Adam Woog’s 10 best mysteries of 2013
The 10 best mysteries of 2013 tell thrilling stories from all over the map, says crime-fiction columnist Adam Woog, including books by Michael Gruber (America), Tarquin Hall (India), Ruth Rendell (Great Britain) and Fred Vargas (France).
Special to The Seattle Times
2013 has been a stellar year for crime fiction. The increasing trend toward settings in foreign locations (besides that old standby, Great Britain) is especially noticeable.
Here’s a small sample of what caught my attention in the past year:
“Deadly Virtues” by Jo Bannister (Minotaur). In this gripping police procedural, a young black man, jailed for a minor offense in a sleepy British village, is murdered in his cell. The village hermit hears the victim’s last words — a coded message — and it’s up to rookie cop Hazel Best to pierce the hermit’s formidable psychic defenses and solve the puzzle.
“Speaking from Among the Bones” by Alan Bradley (Delacorte). Flavia de Luce, England’s premiere adolescent chemist-detective-smartypants, balances torturing her snotty sisters with helping the befuddled local constabulary. She’s excited about the opening of an ancient tomb in her village church, but then something even better pops up: the corpse of the church’s organist, lying atop a crypt and wearing a gas mask.
“The Return” by Michael Gruber (Henry Holt). Seattleite Gruber combines vigorous action and vivid characters with smart reflections on stuff like death, sex, religious faith and compassion. A Manhattan book editor with a strong stomach for violence, a powerful need for vengeance and nothing to lose — he’s dying — vows to eliminate the Mexican drug lords responsible for his wife’s death.
“The Case of the Love Commandos” by Tarquin Hall (Simon & Schuster). Vish Puri, “India’s Most Private Detective,” searches for a woman’s missing sweetheart. Hall rejoices in the pungent flavors India adds to our language, and his whimsical tale has a serious subtext: the violence that can result from forced marriages.
“Ghostman” by Roger Hobbs (Knopf). Portlander Hobbs’ debut is lightning quick and smart as anything. The quiet private life of an awesomely knowledgeable and resourceful robber shatters when he’s forced to tidy up a heist gone wrong. Think of him as a Jack Reacher (Lee Child’s knight-errant hero) who uses his powers for evil and not good.
“Play Dead” by Bill James (Crème de la Crime). British coppers Harpur and Iles have one seriously odd and darkly funny relationship: The former is stolid and droll, the latter brilliant but crazier than a road lizard, and both excel at sheathing stiletto-sharp insults within ornate dialogue. Their task — exposing police corruption — expands on one of James’ enduring themes: the porous boundary between cop and villain.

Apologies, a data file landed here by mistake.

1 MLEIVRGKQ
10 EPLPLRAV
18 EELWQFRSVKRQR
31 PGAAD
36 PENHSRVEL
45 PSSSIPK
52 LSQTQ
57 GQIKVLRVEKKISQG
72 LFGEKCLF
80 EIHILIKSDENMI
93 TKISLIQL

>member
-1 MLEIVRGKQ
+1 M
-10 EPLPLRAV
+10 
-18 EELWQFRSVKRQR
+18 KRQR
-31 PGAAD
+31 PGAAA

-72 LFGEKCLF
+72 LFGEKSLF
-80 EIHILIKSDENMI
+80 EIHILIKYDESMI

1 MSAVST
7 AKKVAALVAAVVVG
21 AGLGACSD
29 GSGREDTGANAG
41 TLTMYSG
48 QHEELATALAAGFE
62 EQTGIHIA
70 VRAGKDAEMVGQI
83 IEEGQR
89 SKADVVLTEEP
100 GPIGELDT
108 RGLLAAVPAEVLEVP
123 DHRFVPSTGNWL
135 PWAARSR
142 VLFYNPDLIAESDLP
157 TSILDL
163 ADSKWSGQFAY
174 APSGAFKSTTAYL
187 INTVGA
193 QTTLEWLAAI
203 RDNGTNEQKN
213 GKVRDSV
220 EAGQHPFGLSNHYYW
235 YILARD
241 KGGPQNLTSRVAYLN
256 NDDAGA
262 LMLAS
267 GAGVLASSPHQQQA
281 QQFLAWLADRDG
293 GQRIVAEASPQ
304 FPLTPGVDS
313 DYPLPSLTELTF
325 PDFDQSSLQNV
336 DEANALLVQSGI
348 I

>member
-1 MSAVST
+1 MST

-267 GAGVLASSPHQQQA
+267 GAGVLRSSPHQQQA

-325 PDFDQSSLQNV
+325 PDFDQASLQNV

“The Shanghai Factor” by Charles McCarry (Mysterious). McCarry may be the best-kept secret, so to speak, in spy fiction. In this wily and often very funny story of double- and triple-crosses, a young CIA operative in Shanghai gets entangled with an enigmatic lover and an equally enigmatic businessman, either one or both possible spies.
“Critical Mass” by Sara Paretsky (Putnam). The intense private eye V.I. Warshawski, always ready to wage war against injustice, tracks a missing mother and son whose compelling story reaches back to pre-WWII Austria and encompasses nuclear secrets past and present.
“No Man’s Nightingale” by Ruth Rendell (Scribner). In this 24th entry in a remarkable series, an idealistic vicar in Inspector Wexford’s village has been strangled, and the inspector, compassionate and thoughtful as always, doesn’t need persuading to abandon retirement and aid his former colleagues.
“The Ghost Riders of Ordebec” by Fred Vargas, translated by Sian Reynolds (Penguin). Commissaire Adamsberg, hands down, is Paris’ quirkiest cop. Here, the Zen-like inspector uses his intuitive, seemingly random methods to investigate a modern mystery linked to a legend of otherworldly horsemen who drive people to murder.
“M urder Below Montparnasse” by Cara Black (Soho).
“Hit Me” by Lawrence Block (Mulholland).
“The Fame Thief” by Timothy Hallinan (Soho).
“The Small Hand and Dolly” by Susan Hill (Vintage).
“Then We Take Berlin” by John Lawton (Atlantic Monthly).
“Pale Horses” by Jassy Mackenzie (Soho).
“Standing in Another Man’s Grave” by Ian Rankin (Little, Brown).
“Tatiana” by Martin Cruz Smith (Simon & Schuster).
Adam Woog’s column on crime and mystery fiction appears on the second Sunday of the month in The Seattle Times.